Scientists close in on ovarian cancer gene

Cancer Research UK

Cancer Research UK scientists have discovered a gene that has the power to stop ovarian cancer developing - according to a report 1 published today.

Researchers within the new University of Edinburgh's Cancer Research Centre found that the gene, known as OPCML, was "switched off" in almost 90 per cent of the ovarian tumours that were tested.

And experiments in the laboratory have shown that when fully functioning OPCML genes are inserted into human ovarian cancer cells tumour growth is dramatically suppressed.

Dr Hani Gabra, who led the research at Cancer Research UK's Edinburgh oncology unit, says: "This is a very important discovery in identifying what seems to be a key tumour suppressor gene in ovarian cancer.

"We have found that these genes are frequently 'switched off' at very early stages of the disease and fail to make essential proteins. But when we switch these genes back on in the cancer cells tumours are suppressed.

In normal ovarian tissue, OPCML seems to prevent cells from being cancerous but defects in the gene may open the way for development of the disease.

Scientists believe it may be possible to devise drugs to mimic the effects of OPCML in order to block the growth of ovarian cancer cells.

Ovarian cancer, known as the silent killer, has no obvious symptoms in the early stages and is particularly difficult to detect. There is no effective screening procedure that can indicate pre-cancerous cells as there is in cervical and bowel cancer.

Dr Gabra believes that identifying OPCML is a vital component in the mystery that continues to surround the onset and development of ovarian cancer.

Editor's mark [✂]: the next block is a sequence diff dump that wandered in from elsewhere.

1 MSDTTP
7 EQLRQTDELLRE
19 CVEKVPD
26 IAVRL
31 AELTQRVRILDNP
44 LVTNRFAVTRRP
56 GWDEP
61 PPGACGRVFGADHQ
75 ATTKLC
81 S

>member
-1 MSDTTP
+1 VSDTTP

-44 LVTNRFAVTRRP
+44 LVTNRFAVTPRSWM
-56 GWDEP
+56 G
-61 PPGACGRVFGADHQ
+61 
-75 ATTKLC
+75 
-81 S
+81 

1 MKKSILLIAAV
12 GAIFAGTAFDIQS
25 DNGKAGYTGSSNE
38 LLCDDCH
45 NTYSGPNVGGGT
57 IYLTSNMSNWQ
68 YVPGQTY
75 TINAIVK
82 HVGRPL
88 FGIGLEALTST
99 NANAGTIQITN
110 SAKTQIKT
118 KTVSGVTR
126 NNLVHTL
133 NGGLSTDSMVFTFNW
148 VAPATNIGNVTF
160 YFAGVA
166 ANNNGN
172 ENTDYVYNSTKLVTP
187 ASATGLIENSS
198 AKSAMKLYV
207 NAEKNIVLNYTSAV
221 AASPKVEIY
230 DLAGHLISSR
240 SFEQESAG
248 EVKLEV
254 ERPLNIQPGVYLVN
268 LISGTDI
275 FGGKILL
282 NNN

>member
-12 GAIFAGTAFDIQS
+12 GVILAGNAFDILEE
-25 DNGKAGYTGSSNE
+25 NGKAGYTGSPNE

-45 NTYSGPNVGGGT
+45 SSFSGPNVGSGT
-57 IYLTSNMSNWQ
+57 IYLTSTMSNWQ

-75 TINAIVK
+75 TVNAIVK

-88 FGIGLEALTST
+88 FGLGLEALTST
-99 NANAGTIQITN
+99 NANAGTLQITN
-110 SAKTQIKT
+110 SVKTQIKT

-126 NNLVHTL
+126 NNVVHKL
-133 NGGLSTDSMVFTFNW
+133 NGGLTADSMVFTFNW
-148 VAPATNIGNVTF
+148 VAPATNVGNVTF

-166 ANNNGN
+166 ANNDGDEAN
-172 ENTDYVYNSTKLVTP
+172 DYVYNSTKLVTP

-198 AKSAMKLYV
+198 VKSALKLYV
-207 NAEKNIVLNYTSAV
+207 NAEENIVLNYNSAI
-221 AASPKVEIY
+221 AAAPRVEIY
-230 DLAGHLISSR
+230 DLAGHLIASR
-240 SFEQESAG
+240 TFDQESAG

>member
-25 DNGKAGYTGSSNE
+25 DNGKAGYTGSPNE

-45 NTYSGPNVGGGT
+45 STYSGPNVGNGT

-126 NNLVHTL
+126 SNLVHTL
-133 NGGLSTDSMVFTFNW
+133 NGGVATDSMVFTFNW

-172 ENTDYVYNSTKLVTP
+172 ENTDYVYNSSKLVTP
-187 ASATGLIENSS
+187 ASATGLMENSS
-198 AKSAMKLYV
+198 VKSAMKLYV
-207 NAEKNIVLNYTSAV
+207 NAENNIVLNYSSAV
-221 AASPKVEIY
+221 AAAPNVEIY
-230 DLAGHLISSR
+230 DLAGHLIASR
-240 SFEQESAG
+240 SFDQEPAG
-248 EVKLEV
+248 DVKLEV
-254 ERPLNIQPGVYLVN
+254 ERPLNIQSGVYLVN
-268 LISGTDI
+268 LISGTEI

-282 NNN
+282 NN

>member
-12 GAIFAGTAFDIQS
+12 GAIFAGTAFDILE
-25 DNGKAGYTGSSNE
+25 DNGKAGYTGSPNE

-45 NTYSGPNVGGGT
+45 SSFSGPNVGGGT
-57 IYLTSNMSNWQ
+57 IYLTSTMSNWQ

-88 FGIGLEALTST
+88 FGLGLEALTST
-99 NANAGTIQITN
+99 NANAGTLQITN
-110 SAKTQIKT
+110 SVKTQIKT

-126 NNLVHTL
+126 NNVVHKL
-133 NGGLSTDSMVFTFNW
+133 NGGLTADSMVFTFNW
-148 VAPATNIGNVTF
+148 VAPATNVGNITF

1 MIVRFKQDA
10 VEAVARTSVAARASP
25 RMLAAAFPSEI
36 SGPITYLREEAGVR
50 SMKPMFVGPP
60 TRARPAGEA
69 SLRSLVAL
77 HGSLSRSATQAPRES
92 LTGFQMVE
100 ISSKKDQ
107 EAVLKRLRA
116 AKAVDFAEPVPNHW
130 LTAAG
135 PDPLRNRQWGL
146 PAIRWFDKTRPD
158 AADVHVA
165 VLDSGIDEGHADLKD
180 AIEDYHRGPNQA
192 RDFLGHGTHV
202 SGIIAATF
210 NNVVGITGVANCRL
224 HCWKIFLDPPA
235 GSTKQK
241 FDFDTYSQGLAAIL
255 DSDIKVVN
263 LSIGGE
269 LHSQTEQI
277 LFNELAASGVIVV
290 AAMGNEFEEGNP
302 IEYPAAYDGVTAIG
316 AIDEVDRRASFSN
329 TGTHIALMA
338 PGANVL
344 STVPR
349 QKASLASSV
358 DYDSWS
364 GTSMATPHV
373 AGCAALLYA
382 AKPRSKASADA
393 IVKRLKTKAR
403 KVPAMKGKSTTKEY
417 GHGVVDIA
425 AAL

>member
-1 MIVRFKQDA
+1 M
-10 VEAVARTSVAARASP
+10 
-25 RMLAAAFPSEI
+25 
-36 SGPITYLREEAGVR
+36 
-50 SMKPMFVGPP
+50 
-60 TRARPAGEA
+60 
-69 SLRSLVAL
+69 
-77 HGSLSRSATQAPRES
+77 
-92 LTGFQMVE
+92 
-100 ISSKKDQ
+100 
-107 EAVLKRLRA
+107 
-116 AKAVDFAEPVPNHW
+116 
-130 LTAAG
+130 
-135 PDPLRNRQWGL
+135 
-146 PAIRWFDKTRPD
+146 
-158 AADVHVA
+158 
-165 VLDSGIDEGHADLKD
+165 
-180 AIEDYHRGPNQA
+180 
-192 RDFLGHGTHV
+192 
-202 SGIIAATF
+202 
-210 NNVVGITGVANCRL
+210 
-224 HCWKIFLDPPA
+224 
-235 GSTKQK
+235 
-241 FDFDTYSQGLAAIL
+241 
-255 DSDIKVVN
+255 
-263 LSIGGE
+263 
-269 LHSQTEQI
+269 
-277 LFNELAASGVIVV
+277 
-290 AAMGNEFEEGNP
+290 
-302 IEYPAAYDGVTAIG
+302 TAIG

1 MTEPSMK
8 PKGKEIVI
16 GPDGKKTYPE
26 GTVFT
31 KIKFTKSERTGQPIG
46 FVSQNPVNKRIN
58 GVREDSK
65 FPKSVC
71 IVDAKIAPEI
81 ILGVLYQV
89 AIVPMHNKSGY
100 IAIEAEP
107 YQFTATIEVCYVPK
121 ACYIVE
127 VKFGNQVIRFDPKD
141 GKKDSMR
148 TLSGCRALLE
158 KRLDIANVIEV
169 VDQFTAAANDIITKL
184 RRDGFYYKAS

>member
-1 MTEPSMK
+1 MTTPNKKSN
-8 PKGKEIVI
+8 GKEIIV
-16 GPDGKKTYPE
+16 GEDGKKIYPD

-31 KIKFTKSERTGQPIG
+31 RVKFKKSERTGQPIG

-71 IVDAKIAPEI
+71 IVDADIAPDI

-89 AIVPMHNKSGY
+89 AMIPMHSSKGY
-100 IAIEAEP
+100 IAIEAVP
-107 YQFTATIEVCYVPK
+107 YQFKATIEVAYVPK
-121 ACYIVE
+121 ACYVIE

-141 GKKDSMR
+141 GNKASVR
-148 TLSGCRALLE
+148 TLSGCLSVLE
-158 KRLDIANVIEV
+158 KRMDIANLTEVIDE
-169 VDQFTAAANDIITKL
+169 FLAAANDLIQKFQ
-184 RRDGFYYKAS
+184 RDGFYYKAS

"It takes us further in the urgent quest to find a method for earlier diagnosis and treatment of ovarian cancer. We now need to work on understanding more about this gene and exactly how it works and what makes it switch off."

Dr Grant Sellar, who also worked on the report, says: "This is an exciting development in our understanding of the early stages of ovarian cancer. Now we need to work on learning more about the function of OPCML and how it works in relation to ovarian cancer."

Cancer Research UK's medical director Dr John Toy says: "It is always heartening to make headway when investigating a cancer, like ovarian cancer, which is difficult to treat entirely successfully unless caught early. This work still has a long way to go in the laboratory before patients could benefit but results so far are promising."

ENDS

  1. Nature Genetics34 pp.337-343

Notes to Editor

  • The lifetime risk for a woman in England or Wales developing ovarian cancer is 1 in 48
  • Symptoms of the disease may include abdominal swelling, pain, nausea, bloating and weight loss
  • UK incidence for 1999 was 6,800 cases of which 5,569 were in England, 441 in Wales, 559 in Scotland and 191 in Northern Ireland.
  • Ninety per cent of cases and 95 per cent of deaths occur in women over the age of 45.
  • In 2000 in the UK there were 4,431 deaths from ovarian cancer: 3,909 in England and Wales, 442 in Scotland and 100 in Northern Ireland.
  • Overall there has been a decrease in the death rate from the disease but an increase in actual numbers of women dying. This is a reflection of the growth in the population at risk (i.e women over 45)
  • Five-year survival in England, Wales and Scotland is around 29 per cent. In Northern Ireland it is around 27 per cent. The best European five year survival rates are 45 per cent in Sweden.